German Chancellor Angela Merkel reads documents after she arrives for the weekly cabinet meeting of the German government at the chancellery in Berlin, Germany, Jan. 8, 2020.
LONDON – German Chancellor Angela Merkel is due to travel to Moscow Saturday for talks with Russian President Vladimir Putin. The meeting will likely focus on the Iran crisis, with both Germany and Russia calling for de-escalation following the U.S. targeted killing of Iranian General Qassem Soleimani and the retaliatory airstrikes by Tehran on Western military bases in Iraq.
The Ukraine conflict is also on the agenda, alongside the future of the Nord Stream 2 gas pipeline running from Russia to Germany, amid strong opposition from the United States.
Putin will host Merkel shortly after returning from a trip to the Middle East this week. The Russian president made a rare trip to Damascus, Syria Tuesday, only his second visit since Russia intervened in 2015 to aid President Bashar al-Assad in Syria’s civil war. Iran and its proxies have also provided significant support to Assad’s forces.
With its growing entanglement in Middle Eastern affairs, Russia is trying to avert the outbreak of a new conflict in Iran, says analyst Andrew Foxall of policy analyst group The Henry Jackson Society.“
Iran presents President Putin with the opportunity to present himself as a peacemaker rather than a ‘peace-breaker,’” Foxall says. “And in that sense his interests are very firmly aligned with Chancellor Merkel as they both believe in the JCPOA (the 2015 Iran nuclear deal); they both believe that discussion and debate are far more preferable than the conflict and confrontation that is currently taking place between Tehran and Washington.”
Europe and Russia are trying to keep the JCPOA alive. President Donald Trump pulled the U.S. out of the deal in 2018, and says the agreement is effectively dead.“
The time has come for the United Kingdom, Germany, France, Russia, and China to recognize this reality,” President Trump said Wednesday. “They must now break away from the remnants of the Iran deal.”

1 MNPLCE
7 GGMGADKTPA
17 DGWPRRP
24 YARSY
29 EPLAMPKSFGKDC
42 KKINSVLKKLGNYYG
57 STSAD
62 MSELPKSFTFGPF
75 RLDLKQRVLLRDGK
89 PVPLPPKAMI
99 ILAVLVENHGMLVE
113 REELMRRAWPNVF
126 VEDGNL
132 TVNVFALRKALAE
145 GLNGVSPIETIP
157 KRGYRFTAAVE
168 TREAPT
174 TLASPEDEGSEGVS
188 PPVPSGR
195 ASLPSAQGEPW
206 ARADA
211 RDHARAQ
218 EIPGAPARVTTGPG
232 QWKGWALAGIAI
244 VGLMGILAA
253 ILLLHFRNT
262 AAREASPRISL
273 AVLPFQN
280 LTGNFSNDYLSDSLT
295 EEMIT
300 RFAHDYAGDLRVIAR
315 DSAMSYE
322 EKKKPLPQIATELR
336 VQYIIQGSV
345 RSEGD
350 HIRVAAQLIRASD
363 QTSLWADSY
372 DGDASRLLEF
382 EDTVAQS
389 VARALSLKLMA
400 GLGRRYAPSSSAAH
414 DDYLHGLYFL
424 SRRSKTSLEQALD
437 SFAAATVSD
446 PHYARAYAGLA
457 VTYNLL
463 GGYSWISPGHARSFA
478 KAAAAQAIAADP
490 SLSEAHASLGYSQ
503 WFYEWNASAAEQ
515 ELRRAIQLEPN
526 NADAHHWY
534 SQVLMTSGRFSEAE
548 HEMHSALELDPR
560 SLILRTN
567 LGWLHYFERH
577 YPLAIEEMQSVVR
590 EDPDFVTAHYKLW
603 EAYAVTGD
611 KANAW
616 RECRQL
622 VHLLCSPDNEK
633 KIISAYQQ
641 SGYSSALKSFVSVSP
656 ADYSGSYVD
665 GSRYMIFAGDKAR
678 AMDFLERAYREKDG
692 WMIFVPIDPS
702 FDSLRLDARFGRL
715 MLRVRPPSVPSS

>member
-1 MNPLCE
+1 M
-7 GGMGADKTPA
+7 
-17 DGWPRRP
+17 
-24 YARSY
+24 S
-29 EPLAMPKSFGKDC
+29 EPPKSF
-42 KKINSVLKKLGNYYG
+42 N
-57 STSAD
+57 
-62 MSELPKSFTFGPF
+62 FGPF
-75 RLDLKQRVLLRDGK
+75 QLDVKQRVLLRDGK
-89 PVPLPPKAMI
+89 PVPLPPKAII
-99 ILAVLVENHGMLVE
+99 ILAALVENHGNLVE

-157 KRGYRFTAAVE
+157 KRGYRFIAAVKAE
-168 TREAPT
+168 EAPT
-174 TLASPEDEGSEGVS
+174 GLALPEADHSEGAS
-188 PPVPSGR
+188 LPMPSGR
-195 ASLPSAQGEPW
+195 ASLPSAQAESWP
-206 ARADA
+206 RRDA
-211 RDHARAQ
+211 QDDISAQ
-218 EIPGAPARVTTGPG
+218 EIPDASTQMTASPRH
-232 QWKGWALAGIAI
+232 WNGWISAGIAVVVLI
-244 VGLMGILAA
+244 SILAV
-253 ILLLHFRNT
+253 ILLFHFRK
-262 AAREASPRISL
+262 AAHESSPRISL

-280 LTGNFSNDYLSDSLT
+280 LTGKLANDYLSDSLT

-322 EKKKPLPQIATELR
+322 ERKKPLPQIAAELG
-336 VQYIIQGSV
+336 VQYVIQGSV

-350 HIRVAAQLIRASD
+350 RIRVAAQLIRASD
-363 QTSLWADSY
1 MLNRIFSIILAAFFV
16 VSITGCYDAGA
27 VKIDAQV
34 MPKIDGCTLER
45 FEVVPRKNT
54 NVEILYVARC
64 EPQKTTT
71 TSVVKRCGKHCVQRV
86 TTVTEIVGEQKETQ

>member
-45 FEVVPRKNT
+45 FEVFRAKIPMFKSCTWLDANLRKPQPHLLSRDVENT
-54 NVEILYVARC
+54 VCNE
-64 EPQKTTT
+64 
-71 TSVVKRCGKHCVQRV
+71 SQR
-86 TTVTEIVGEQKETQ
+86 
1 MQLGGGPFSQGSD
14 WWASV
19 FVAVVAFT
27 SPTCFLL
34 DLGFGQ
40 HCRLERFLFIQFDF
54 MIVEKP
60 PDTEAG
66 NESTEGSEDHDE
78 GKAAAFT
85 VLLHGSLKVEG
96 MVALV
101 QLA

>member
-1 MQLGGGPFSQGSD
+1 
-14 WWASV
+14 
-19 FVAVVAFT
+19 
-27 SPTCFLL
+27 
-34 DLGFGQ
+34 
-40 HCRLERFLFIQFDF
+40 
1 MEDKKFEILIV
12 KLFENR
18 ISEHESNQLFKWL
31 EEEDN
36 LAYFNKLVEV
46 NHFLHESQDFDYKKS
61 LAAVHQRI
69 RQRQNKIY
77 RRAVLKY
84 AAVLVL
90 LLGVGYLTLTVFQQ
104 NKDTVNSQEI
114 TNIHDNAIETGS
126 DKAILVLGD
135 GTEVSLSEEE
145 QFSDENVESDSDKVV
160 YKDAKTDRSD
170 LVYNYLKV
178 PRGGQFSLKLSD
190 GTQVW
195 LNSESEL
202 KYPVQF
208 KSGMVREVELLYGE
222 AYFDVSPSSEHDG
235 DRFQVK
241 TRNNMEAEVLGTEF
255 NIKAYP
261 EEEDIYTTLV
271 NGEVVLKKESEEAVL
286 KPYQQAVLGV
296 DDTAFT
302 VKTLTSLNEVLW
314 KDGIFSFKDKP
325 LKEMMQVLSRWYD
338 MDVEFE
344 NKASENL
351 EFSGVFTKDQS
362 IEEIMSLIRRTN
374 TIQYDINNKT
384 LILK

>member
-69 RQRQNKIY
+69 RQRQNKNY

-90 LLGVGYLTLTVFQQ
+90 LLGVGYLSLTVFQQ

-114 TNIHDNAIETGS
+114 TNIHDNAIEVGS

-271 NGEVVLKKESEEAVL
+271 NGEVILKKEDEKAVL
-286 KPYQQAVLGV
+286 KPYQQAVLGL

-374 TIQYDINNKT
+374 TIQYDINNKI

The U.S. and Germany also disagree sharply on Nord Stream 2, the gas pipeline under construction from Russia to Germany beneath the Baltic Sea. Washington has imposed sanctions on companies involved in the project, to the dismay of Berlin and Moscow.
“Nord Stream 2 is designed to drive a single-source gas artery deep into Europe, and a stake through the heart of European stability and security,” then-U.S. Energy Secretary Rick Perry said during a trip to Lithuania in October. “It would increase Russia’s leverage over Europe’s foreign policy and Europe’s vulnerability to a supply disruption,” he added.
Ukraine is the traditional hub for the transit of Russian gas to Europe and risks losing valuable transit fees. The project has strategic as well as economic value for Russia, argues analyst Foxall.“
What Russia has sought to do over the past few years, if not longer, is drive a wedge in the transatlantic relationship using any tool or instrument that it can identify and Nord Stream 2 does provide Russia with precisely that sort of tool. Nord Stream 2 will undoubtedly be discussed in Moscow and will provide an opportunity for both Merkel and Putin to re-commit themselves to the project and again to argue that it does not undermine European energy security,” Foxall told VOA.
The EU imposed sanctions on Russia following the 2014 forceful annexation of Crimea and invasion of eastern Ukraine. Some European states, including Italy and Hungary, are pushing for an end to the sanctions. “If he is going to find a weak link from the European Union, it seems to me unlikely that that will be Germany and Chancellor Merkel, who has been at the forefront of arguing for those sanctions,” notes Foxall.
Ukrainian President Volodymyr Zelenskiy has taken a different line with Moscow to the more hawkish approach of his predecessor, Petro Poroshenko, agreeing to a series of prisoner exchanges in recent weeks. Germany’s Merkel has offered strong support and Europe hopes it may be the first step in a wider deal to end the Ukraine conflict.
With tensions higher than at any time since the Cold War, her meeting with Putin will be watched closely for any hint of change in East-West relations.